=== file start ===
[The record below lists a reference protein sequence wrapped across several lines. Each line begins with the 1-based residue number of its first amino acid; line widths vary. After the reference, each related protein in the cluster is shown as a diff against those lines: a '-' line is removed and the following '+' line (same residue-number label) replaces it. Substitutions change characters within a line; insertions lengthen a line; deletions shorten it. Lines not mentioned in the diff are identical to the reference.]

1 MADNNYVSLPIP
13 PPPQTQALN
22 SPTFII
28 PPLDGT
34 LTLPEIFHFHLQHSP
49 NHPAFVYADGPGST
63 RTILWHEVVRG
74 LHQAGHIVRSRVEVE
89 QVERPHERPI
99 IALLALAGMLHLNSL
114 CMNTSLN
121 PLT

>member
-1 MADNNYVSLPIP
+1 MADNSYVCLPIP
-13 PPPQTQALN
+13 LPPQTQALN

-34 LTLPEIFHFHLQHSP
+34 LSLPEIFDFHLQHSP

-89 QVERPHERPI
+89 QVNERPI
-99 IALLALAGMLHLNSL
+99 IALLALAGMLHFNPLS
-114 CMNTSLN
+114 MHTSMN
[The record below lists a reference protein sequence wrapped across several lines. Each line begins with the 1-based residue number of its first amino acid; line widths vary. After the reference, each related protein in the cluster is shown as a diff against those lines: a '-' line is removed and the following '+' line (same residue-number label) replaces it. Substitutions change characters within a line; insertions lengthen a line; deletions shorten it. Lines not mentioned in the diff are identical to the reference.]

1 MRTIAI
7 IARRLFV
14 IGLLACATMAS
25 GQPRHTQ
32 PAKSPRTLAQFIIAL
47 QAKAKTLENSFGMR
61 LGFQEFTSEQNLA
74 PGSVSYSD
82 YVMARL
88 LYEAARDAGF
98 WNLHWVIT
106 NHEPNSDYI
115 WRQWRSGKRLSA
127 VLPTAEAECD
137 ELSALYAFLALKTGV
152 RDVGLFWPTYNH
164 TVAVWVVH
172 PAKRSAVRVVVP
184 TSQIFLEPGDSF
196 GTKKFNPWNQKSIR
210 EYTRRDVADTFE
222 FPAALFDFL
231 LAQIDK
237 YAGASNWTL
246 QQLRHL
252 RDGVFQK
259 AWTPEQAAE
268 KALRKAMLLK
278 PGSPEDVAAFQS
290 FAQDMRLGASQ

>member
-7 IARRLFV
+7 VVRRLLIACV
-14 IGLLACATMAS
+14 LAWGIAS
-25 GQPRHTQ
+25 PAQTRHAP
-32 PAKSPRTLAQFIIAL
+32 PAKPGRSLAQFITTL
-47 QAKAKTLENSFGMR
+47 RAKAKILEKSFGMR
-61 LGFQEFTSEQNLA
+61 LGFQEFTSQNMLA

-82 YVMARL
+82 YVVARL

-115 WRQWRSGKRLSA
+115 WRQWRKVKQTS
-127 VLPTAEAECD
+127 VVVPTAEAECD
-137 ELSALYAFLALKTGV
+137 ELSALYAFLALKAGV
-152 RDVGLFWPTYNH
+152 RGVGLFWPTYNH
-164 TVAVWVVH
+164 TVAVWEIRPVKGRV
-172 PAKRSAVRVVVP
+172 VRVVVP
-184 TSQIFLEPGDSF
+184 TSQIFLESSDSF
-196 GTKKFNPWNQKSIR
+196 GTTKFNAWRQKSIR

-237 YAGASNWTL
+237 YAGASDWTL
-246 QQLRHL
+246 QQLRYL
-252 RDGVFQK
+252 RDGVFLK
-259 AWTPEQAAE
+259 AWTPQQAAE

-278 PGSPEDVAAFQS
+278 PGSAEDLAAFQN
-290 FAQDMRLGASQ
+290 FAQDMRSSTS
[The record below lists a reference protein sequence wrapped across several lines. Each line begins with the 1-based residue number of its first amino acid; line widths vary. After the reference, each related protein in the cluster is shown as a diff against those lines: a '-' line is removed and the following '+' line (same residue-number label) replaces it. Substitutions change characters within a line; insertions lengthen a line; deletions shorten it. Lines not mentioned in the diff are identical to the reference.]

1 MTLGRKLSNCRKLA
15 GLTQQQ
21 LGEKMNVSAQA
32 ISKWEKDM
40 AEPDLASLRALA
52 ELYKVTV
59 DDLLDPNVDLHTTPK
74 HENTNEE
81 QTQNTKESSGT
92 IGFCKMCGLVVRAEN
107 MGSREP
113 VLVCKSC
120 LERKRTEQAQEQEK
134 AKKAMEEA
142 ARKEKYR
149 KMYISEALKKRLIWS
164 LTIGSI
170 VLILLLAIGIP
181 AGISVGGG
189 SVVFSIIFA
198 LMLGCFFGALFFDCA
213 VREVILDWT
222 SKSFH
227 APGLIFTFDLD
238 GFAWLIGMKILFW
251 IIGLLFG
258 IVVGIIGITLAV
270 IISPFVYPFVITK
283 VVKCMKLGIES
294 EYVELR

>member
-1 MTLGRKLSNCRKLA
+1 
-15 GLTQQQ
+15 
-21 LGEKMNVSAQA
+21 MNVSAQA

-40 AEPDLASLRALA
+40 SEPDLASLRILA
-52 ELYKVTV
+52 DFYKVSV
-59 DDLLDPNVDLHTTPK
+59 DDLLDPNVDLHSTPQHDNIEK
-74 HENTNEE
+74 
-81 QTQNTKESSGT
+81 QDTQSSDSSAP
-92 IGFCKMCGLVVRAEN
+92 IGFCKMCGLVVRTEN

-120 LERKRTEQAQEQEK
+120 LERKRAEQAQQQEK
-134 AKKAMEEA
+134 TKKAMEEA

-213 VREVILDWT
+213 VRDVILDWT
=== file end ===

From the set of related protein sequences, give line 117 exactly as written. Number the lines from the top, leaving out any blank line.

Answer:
149 KMYISEALKKRLIWS